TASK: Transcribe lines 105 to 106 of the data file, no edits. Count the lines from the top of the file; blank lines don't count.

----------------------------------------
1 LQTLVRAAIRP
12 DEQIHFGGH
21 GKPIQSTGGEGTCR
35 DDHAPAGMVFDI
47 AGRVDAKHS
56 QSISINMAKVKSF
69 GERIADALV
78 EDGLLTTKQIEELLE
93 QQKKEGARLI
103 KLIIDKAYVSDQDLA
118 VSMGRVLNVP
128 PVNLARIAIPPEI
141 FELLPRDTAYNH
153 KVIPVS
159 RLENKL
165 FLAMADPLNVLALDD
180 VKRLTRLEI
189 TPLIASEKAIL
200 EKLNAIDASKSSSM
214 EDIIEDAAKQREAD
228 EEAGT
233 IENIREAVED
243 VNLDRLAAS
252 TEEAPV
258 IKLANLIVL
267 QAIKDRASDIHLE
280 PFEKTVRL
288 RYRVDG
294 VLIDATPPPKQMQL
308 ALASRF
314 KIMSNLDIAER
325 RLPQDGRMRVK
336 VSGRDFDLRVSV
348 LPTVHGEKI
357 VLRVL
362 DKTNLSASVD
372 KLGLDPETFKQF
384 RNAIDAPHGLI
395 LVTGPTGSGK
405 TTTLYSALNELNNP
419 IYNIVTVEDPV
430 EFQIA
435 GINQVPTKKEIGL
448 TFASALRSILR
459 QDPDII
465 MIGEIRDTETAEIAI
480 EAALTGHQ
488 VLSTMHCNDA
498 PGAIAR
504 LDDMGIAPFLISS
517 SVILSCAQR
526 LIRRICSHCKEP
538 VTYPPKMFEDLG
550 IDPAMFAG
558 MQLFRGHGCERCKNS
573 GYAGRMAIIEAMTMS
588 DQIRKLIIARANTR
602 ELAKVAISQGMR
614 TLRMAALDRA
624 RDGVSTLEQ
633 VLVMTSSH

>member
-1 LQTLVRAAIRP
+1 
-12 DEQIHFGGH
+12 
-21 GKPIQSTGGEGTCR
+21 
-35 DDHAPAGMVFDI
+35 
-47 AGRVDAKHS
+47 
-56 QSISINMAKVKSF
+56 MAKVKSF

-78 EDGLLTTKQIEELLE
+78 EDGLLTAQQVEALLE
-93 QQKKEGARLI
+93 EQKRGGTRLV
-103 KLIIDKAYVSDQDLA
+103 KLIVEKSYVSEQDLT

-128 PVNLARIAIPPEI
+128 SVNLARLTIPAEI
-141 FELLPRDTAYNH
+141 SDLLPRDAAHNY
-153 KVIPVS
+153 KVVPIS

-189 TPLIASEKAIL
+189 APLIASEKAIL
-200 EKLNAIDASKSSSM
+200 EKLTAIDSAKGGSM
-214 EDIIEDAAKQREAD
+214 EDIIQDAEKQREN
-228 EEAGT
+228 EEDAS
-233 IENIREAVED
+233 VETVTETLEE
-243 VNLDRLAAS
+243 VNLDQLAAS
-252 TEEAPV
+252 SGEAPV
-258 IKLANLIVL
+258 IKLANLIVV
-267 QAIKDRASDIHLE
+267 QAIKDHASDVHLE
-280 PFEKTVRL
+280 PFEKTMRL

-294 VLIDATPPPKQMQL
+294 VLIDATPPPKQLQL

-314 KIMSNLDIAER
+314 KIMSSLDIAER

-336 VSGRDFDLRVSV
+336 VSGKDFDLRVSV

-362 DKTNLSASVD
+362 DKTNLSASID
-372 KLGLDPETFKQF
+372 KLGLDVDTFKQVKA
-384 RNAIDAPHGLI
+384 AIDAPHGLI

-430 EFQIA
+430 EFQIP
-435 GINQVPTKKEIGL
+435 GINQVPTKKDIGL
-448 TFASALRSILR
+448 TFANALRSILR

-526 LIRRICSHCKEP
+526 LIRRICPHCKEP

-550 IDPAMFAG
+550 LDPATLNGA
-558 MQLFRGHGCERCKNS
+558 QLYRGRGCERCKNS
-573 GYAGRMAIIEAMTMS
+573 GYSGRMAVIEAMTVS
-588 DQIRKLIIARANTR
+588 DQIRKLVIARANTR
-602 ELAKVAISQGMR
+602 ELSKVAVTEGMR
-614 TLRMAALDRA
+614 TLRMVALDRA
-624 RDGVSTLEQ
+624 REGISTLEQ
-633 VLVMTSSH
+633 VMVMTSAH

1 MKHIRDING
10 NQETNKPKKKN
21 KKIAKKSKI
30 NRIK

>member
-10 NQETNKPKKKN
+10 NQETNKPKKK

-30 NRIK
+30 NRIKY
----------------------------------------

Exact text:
-280 PFEKTVRL
+280 PFEKTMRL